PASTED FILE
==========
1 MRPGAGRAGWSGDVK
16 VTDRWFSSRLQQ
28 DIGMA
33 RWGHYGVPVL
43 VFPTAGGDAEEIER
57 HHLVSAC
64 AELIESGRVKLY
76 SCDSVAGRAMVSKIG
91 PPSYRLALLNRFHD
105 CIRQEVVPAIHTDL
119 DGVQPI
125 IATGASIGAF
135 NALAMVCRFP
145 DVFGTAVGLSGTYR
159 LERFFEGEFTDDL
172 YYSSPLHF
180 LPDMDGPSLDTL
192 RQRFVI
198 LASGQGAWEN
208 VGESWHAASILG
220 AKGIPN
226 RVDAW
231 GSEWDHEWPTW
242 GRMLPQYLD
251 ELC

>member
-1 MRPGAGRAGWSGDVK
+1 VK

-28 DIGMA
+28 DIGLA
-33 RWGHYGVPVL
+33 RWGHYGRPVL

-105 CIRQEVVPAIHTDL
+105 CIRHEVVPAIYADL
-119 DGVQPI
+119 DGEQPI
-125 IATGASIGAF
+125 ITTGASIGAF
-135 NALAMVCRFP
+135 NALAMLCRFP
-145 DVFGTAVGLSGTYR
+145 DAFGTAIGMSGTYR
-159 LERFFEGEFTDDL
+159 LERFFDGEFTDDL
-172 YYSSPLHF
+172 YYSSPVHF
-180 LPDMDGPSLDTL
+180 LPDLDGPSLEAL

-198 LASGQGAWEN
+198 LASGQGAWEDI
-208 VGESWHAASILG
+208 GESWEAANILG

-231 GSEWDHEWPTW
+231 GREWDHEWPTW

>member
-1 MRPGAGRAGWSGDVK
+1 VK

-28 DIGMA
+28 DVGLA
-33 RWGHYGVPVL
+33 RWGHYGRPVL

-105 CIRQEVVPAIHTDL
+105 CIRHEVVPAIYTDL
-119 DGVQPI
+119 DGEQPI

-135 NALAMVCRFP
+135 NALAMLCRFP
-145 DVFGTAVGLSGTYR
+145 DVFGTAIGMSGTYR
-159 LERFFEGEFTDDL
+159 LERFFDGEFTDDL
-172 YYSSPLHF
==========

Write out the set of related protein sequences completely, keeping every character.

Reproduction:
1 MRPGAGRAGWSGDVK
16 VTDRWFSSRLQQ
28 DIGMA
33 RWGHYGVPVL
43 VFPTAGGDAEEIER
57 HHLVSAC
64 AELIESGRVKLY
76 SCDSVAGRAMVSKIG
91 PPSYRLALLNRFHD
105 CIRQEVVPAIHTDL
119 DGVQPI
125 IATGASIGAF
135 NALAMVCRFP
145 DVFGTAVGLSGTYR
159 LERFFEGEFTDDL
172 YYSSPLHF
180 LPDMDGPSLDTL
192 RQRFVI
198 LASGQGAWEN
208 VGESWHAASILG
220 AKGIPN
226 RVDAW
231 GSEWDHEWPTW
242 GRMLPQYLD
251 ELC

>member
-1 MRPGAGRAGWSGDVK
+1 VK

-28 DIGMA
+28 DIGLA
-33 RWGHYGVPVL
+33 RWGHYGRPVL

-105 CIRQEVVPAIHTDL
+105 CIRHEVVPAIYADL
-119 DGVQPI
+119 DGEQPI
-125 IATGASIGAF
+125 ITTGASIGAF
-135 NALAMVCRFP
+135 NALAMLCRFP
-145 DVFGTAVGLSGTYR
+145 DAFGTAIGMSGTYR
-159 LERFFEGEFTDDL
+159 LERFFDGEFTDDL
-172 YYSSPLHF
+172 YYSSPVHF
-180 LPDMDGPSLDTL
+180 LPDLDGPSLEAL

-198 LASGQGAWEN
+198 LASGQGAWEDI
-208 VGESWHAASILG
+208 GESWEAANILG

-231 GSEWDHEWPTW
+231 GREWDHEWPTW

>member
-1 MRPGAGRAGWSGDVK
+1 VK

-28 DIGMA
+28 DVGLA
-33 RWGHYGVPVL
+33 RWGHYGRPVL

-105 CIRQEVVPAIHTDL
+105 CIRHEVVPAIYTDL
-119 DGVQPI
+119 DGEQPI

-135 NALAMVCRFP
+135 NALAMLCRFP
-145 DVFGTAVGLSGTYR
+145 DVFGTAIGMSGTYR
-159 LERFFEGEFTDDL
+159 LERFFDGEFTDDL
-172 YYSSPLHF